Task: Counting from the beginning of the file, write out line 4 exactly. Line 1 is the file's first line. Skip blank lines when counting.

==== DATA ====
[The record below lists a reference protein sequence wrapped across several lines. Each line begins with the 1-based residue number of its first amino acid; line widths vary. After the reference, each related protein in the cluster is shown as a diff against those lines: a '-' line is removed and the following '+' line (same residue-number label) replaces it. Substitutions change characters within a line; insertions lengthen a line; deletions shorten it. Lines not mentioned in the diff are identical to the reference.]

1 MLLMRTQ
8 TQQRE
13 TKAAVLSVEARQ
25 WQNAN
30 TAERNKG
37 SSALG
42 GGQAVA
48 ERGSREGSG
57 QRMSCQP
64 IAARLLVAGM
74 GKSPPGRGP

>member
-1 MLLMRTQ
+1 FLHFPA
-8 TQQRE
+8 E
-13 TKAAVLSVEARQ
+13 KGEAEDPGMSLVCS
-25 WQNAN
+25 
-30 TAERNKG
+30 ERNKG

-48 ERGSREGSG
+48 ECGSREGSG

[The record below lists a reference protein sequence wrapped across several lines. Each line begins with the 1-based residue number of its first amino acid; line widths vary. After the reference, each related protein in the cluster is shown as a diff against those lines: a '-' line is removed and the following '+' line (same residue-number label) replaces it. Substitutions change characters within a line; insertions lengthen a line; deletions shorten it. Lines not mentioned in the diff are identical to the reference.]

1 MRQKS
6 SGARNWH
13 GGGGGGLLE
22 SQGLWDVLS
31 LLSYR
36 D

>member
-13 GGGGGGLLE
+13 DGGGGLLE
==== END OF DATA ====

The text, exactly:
13 TKAAVLSVEARQ